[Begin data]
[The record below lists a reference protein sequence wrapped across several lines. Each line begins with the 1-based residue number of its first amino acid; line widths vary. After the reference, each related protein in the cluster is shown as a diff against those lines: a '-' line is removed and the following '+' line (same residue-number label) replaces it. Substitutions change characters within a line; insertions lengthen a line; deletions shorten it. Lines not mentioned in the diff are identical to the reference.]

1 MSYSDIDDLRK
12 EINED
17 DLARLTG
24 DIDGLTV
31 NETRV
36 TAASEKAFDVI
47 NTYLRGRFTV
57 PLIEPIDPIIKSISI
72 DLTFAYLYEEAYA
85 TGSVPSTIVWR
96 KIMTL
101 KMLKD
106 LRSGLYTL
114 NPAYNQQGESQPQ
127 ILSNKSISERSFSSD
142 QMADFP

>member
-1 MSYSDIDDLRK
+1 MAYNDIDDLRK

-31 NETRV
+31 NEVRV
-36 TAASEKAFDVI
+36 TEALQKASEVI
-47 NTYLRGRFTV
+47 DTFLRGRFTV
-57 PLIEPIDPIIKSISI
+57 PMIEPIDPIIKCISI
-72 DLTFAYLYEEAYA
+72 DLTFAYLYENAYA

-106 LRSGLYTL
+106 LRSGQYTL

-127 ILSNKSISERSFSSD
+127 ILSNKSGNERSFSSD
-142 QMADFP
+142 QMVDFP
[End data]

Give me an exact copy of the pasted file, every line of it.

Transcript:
[The record below lists a reference protein sequence wrapped across several lines. Each line begins with the 1-based residue number of its first amino acid; line widths vary. After the reference, each related protein in the cluster is shown as a diff against those lines: a '-' line is removed and the following '+' line (same residue-number label) replaces it. Substitutions change characters within a line; insertions lengthen a line; deletions shorten it. Lines not mentioned in the diff are identical to the reference.]

1 MSYSDIDDLRK
12 EINED
17 DLARLTG
24 DIDGLTV
31 NETRV
36 TAASEKAFDVI
47 NTYLRGRFTV
57 PLIEPIDPIIKSISI
72 DLTFAYLYEEAYA
85 TGSVPSTIVWR
96 KIMTL
101 KMLKD
106 LRSGLYTL
114 NPAYNQQGESQPQ
127 ILSNKSISERSFSSD
142 QMADFP

>member
-1 MSYSDIDDLRK
+1 MAYNDIDDLRK

-31 NETRV
+31 NEVRV
-36 TAASEKAFDVI
+36 TEALQKASEVI
-47 NTYLRGRFTV
+47 DTFLRGRFTV
-57 PLIEPIDPIIKSISI
+57 PMIEPIDPIIKCISI
-72 DLTFAYLYEEAYA
+72 DLTFAYLYENAYA

-106 LRSGLYTL
+106 LRSGQYTL

-127 ILSNKSISERSFSSD
+127 ILSNKSGNERSFSSD
-142 QMADFP
+142 QMVDFP